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志位和夫 @shiikazuo 9月8日
Communist Party makes a comeback ... in Japan http://www.csmonitor.com/World/Asia-Pacific/2013/0805/Communist-Party-makes-a-comeback-in-Japan?cmpid=addthis_twitter#.UivzkDUrcOs.twitter …
2013年9月8日 - 12:56
A smiling, smartly attired 30-year-old woman sits at an expansive table in a meeting room decorated with simple elegance on the fourth floor of a modern office building in central Tokyo.
Only the sunflower brooch – an antinuclear symbol – on the woman’s suit, and perhaps the large calligraphy scroll on the wall behind her that isn’t hung perfectly straight, betray the fact that this isn’t a scene from corporate Japan.
Yoshiko Kira doesn’t look as if she intends to dismantle capitalism, but this is the headquarters of the Japanese Communist Party (JCP), and she is one of its rising stars, and that’s her plan.
“When I was a child there were a lot of books in my house with pictures of the war and the atomic bombing. I used to worry that planes flying overhead might be carrying bombs. Then one day my mother told me that Japan can’t have wars anymore because of the Constitution, and I thought I was lucky to be born in this country,” Kira says. “But now the Abe government wants to change the Constitution so that Japan can start wars again.”
“It’s not just about war. When I was looking for work I applied to a large number of companies, and was told during interviews that hiring a woman was a risk. I realized there were many things about Japanese society that need changing,” says Kira.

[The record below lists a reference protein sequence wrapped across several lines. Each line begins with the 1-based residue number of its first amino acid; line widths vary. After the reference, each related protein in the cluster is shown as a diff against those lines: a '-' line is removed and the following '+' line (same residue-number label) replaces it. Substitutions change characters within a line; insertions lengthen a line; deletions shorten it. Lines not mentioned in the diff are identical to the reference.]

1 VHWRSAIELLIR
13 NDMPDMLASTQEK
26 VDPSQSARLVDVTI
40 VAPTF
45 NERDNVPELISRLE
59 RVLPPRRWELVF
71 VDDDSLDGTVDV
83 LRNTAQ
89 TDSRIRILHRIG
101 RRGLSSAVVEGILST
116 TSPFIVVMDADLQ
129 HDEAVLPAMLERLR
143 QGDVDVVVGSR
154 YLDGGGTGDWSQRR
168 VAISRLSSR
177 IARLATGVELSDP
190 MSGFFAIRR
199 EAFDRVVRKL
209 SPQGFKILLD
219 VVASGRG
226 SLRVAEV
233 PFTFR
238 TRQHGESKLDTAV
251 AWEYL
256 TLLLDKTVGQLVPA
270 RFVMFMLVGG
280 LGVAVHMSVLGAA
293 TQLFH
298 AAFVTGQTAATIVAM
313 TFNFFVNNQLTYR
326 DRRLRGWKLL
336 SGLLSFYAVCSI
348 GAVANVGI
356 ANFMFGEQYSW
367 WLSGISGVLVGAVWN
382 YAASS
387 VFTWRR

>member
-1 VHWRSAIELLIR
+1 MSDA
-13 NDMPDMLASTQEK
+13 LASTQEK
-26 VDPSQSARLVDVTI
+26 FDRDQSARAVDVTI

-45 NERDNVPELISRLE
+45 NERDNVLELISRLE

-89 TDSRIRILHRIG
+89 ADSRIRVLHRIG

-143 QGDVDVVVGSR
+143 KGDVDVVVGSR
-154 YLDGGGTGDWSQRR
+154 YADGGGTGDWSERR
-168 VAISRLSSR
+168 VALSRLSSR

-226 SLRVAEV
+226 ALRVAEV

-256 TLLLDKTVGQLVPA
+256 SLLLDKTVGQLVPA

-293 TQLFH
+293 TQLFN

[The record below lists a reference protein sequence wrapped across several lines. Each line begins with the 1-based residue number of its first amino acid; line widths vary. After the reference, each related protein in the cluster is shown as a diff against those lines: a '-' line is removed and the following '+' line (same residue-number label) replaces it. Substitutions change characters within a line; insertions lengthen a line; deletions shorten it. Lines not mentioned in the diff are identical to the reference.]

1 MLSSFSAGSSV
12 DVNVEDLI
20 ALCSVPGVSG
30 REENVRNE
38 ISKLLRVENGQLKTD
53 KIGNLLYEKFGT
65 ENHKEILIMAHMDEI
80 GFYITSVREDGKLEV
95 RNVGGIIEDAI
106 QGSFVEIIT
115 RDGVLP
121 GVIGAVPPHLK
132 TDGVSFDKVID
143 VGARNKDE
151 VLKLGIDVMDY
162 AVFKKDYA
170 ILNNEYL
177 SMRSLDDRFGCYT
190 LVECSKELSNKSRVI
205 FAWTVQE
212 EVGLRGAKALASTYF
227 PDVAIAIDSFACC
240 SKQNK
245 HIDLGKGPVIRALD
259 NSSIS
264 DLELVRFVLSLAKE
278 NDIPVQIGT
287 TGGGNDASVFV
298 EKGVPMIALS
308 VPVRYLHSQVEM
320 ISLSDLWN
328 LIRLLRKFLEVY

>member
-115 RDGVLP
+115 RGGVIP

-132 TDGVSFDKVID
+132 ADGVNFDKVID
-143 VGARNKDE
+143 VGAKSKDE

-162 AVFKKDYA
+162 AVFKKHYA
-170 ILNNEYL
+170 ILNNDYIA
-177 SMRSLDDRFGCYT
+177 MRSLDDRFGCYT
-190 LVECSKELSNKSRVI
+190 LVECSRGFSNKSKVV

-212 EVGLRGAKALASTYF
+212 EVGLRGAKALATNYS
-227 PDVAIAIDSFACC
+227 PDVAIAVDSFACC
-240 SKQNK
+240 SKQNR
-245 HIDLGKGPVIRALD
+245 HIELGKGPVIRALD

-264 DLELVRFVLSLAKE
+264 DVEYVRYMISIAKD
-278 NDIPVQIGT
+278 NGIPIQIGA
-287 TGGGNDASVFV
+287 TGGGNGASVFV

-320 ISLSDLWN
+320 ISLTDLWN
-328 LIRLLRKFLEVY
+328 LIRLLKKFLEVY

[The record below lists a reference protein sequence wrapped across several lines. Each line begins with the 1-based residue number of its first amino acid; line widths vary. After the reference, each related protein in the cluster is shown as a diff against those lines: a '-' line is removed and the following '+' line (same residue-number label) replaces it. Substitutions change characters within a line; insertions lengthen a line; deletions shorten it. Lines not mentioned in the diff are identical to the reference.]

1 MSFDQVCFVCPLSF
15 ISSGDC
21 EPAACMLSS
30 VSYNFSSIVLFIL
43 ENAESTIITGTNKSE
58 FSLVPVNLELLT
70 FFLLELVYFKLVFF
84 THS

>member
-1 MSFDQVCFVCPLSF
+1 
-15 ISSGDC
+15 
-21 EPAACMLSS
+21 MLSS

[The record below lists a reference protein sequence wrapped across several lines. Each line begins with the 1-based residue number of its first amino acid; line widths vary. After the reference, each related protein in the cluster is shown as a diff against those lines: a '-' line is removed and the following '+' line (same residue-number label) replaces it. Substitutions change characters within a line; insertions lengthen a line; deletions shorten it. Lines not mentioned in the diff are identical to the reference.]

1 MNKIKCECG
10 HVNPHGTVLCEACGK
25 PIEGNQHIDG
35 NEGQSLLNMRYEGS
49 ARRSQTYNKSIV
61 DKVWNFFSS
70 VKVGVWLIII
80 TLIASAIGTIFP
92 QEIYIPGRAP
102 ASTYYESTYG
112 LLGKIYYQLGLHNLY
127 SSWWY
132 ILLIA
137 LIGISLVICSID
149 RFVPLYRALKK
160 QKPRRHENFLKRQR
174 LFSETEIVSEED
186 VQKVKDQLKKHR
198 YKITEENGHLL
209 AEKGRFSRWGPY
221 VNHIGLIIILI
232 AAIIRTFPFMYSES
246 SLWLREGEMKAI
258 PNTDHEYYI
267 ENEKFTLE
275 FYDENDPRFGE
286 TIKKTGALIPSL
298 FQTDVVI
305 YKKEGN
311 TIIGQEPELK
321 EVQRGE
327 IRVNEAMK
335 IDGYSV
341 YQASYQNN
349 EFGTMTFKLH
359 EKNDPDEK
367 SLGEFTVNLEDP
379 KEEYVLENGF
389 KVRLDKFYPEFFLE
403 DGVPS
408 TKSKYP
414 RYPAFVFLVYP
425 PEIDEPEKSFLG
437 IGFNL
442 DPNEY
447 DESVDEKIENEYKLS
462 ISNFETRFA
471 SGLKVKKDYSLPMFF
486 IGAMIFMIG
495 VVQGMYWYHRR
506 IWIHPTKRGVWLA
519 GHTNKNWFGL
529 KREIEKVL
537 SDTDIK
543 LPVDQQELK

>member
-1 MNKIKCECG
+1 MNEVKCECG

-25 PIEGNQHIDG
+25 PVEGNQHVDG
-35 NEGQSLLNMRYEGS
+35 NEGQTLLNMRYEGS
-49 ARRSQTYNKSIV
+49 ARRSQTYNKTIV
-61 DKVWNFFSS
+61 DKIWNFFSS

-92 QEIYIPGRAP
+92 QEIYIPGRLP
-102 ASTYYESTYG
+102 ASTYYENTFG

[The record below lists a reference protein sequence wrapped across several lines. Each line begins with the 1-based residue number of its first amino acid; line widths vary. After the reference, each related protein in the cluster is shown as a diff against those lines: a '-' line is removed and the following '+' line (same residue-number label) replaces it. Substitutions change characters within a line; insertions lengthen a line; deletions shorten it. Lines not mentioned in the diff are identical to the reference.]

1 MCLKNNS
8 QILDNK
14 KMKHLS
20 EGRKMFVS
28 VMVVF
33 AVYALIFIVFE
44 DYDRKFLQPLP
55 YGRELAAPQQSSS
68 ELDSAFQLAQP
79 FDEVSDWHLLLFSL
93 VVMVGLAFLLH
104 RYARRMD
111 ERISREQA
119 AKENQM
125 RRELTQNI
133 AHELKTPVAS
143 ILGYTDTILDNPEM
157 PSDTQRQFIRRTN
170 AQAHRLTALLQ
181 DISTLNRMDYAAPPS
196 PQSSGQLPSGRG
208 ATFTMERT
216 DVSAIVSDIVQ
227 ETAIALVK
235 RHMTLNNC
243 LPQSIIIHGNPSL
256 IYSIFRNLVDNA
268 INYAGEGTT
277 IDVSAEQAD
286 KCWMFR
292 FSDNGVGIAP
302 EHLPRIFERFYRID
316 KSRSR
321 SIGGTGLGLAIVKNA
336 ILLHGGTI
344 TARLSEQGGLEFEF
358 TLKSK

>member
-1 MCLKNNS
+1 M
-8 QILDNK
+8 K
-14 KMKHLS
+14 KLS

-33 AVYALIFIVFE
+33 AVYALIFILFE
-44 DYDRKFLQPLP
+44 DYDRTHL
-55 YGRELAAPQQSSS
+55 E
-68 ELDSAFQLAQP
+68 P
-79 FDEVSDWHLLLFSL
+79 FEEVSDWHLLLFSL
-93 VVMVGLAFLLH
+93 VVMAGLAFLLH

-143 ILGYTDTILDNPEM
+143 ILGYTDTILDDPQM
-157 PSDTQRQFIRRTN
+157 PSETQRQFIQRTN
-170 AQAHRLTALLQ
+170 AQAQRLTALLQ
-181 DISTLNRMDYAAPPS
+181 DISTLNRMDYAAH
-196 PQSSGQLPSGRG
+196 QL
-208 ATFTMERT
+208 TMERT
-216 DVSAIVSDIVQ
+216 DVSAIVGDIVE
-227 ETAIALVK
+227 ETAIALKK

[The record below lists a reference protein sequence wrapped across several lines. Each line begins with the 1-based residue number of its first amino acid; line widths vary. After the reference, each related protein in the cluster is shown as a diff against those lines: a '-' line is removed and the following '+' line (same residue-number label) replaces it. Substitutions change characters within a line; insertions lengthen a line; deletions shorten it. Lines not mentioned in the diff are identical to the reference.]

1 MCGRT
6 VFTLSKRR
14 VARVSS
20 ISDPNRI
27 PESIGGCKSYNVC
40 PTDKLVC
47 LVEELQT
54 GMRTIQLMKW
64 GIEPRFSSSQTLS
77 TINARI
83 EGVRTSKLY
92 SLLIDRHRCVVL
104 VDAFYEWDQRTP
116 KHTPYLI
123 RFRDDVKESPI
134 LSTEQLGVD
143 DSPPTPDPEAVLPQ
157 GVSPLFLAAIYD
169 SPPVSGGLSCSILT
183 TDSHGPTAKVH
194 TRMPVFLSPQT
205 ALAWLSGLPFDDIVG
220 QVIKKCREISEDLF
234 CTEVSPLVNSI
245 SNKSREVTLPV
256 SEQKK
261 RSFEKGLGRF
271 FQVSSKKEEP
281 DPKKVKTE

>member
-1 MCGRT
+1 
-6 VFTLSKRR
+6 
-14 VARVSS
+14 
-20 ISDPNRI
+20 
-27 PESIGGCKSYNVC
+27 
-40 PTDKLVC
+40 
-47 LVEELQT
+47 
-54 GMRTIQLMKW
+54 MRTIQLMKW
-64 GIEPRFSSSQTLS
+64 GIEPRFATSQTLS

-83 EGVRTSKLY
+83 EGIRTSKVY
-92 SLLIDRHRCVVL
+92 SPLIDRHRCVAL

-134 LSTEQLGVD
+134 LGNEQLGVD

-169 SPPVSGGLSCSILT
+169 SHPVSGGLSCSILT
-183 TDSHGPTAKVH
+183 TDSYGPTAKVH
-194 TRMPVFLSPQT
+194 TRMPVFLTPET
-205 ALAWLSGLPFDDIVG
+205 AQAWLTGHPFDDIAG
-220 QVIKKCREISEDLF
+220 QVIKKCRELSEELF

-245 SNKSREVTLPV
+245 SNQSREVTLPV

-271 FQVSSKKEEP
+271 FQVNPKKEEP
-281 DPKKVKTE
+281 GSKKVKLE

【1922年創立・日本最古の日本共産党 が オンラインマスコット！】の部分へ
Online mascot characters
Founded in 1922, the JCP is the oldest political party in Japan, and has enjoyed constant representation in parliament for longer than any other. But until recently, its image was one of older activists and it struggled to attract younger voters.
July's elections were the first in Japan in which online campaigning was permitted, and it was the JCP that is widely seen as having made best use of it. As well as savvy leveraging of social networks and video streaming platforms, the party created a series of online mascot characters that addressed individual issues such as the planned consumption tax hike, shady business practices, the heavy US military presence on Okinawa, and constitutional change.
Kazuo Shii has led the party since 2000, during which time Japan has seen nine different prime ministers. And while some politicians have turned antinuclear since the accident at the Fukushima Daiichi nuclear power plant, the JCP was always against nuclear power.
"If we did take power, the JCP wouldn’t try to implement a Communist economy immediately. It would require huge changes and we would seek the support of the people for each step,” Kira says. “And we would want to use the best parts of the current economic system, too.”
Communist Party makes a comeback ... in Japan
By Gavin Blair, Correspondent / August 5, 2013
【“1922年創立・日本最古の日本共産党 が オンラインマスコット！”の続きを読む】